To address this knowledge gap, our team undertook an exploratory qualitative study to assess foreign-national HT survivors’ opinions and recommendations for engaging survivors in intervention research. The study was guided by the following research questions: (1) How do foreign-national HT survivors define and understand research? (2) What are foreign-national HT survivors’ reasons for participating or not participating in intervention research? and (3) What are foreign-national HT survivors’ recommendations for engaging survivors in intervention research? This study is part of a larger parent project initiated in 2020 to conduct an evaluability assessment and formative evaluation of an anti-trafficking program in the United States. The parent project is a collaborative effort between a team of university-based researchers and leaders of the program.
Methods: In-depth, individual interviews were conducted via Zoom with 10 HT survivors who were foreign nationals when they began services. Interviewers used a semi-structured, standardized guide comprised of open-ended questions and prompts to facilitate the interviews and take detailed notes. Interview discussions were audio-recorded, transcribed, and checked for accuracy. Transcripts were independently analyzed by two team members using a content analysis approach. The coding scheme was informed by the research questions, interview guides, and extant literature; coders also searched for unexpected findings. The coders identified codes independently, compared emerging categories and subcategories, and then recoded the transcripts until no new findings emerged. Throughout this process, coders engaged in negative case analysis to seek divergent perspectives and disconfirming opinions.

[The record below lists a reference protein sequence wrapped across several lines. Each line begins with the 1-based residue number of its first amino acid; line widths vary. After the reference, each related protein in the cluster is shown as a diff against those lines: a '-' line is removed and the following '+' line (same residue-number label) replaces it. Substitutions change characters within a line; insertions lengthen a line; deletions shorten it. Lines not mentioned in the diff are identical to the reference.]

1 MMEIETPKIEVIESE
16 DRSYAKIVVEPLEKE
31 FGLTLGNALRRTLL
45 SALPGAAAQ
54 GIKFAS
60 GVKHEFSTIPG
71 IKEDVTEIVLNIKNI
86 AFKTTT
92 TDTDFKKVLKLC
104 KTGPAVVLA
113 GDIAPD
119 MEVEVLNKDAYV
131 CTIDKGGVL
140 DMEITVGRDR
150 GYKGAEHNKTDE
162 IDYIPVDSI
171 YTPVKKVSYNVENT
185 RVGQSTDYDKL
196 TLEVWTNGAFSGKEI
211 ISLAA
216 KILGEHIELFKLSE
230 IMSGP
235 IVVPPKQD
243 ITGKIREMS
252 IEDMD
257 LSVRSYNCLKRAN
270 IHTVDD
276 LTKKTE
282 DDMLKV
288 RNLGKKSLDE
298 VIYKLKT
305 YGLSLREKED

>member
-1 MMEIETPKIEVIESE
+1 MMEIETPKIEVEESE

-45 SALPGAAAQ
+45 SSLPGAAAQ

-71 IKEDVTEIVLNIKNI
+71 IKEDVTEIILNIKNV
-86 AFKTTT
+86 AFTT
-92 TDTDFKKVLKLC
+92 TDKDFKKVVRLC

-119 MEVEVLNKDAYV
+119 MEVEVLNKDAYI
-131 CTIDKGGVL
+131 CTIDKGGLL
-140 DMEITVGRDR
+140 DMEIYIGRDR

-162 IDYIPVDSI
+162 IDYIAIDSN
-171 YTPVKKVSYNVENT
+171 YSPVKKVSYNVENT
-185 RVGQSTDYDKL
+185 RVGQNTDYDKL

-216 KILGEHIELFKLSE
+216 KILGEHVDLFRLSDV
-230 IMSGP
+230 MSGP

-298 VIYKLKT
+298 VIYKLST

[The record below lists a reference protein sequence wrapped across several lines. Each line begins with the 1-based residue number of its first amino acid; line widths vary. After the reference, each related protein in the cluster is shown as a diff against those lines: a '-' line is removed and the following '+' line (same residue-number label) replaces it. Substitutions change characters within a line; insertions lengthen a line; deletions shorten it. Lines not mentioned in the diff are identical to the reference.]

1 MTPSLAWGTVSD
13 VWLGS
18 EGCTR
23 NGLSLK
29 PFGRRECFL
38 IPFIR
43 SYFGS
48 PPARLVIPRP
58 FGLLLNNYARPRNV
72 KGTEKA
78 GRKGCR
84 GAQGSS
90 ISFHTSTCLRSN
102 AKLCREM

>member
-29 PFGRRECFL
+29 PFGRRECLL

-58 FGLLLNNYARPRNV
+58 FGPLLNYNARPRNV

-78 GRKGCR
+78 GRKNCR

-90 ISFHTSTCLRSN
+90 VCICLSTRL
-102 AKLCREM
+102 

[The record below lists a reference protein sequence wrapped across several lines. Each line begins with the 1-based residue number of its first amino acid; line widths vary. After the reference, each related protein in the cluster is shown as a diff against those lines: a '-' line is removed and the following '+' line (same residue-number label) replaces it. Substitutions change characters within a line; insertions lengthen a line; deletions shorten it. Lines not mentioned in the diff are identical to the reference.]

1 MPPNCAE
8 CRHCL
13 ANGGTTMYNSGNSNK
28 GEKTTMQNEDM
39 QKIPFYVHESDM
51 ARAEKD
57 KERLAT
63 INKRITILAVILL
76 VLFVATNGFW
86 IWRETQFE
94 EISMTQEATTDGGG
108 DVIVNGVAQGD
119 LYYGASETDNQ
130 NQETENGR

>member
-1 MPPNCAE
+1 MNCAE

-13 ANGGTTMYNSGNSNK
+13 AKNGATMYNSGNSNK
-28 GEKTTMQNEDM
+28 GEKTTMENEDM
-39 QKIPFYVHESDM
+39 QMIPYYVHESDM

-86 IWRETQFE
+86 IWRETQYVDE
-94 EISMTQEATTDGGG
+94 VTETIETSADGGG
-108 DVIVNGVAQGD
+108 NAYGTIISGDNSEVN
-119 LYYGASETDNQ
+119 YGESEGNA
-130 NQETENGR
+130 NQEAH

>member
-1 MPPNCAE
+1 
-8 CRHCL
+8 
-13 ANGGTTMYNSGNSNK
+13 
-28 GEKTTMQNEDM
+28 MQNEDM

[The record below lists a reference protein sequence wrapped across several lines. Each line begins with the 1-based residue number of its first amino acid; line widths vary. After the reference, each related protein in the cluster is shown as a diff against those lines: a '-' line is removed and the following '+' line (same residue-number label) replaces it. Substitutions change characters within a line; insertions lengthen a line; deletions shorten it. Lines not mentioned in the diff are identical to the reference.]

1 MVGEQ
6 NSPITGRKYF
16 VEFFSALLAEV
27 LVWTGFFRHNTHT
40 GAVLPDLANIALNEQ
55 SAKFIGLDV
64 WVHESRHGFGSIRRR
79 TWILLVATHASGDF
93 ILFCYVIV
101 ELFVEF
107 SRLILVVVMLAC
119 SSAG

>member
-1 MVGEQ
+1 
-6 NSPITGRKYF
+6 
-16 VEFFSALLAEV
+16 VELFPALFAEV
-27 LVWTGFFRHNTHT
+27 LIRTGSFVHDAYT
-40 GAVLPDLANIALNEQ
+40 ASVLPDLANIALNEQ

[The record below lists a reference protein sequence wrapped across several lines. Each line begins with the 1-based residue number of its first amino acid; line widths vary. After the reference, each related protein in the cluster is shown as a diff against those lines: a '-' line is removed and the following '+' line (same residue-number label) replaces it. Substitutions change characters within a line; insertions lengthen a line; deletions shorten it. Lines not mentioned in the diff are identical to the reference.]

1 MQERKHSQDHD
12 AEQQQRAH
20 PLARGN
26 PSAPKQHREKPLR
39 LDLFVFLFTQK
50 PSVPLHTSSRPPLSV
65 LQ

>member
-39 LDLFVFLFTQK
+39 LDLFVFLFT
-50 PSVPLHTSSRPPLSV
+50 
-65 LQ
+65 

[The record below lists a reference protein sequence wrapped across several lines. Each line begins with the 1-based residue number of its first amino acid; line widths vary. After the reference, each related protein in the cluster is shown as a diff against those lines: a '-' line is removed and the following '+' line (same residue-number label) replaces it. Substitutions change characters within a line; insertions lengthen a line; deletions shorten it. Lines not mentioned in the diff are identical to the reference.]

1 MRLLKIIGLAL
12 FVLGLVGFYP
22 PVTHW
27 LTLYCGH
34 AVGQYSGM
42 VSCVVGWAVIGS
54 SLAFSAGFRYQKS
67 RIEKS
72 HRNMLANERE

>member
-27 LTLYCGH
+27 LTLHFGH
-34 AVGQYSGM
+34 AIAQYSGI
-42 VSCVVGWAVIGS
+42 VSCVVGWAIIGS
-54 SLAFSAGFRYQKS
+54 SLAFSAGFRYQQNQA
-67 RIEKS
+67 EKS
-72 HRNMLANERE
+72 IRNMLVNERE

Results: Key findings included: (a) varied perceptions of research; (b) reasons for research participation (e.g., pay it forward, study relevance); (c) barriers to research participation (e.g., embarrassment, fear, triggers), and (d) advice for researchers (e.g., importance of confidentiality and consideration of participants’ busy schedules). Recommended strategies for ethically recruiting and collecting data from foreign-national survivors stressed the need for multiple recruitment and data collection strategies to enhance participants’ autonomy over their research participation. Compensation was highlighted as a critical research support; however, participants shared mixed opinions regarding compensation-related preferences and concerns.
Conclusions and Implications: This research takes a preliminary but important step toward understanding how best to recruit, engage, and collect data from foreign-national HT survivors. Such research is greatly needed to develop research protocols that are feasible and acceptable. While all study participants were recruited from one anti-trafficking program, the results provide valuable guidance on engaging foreign-national HT survivors in intervention research.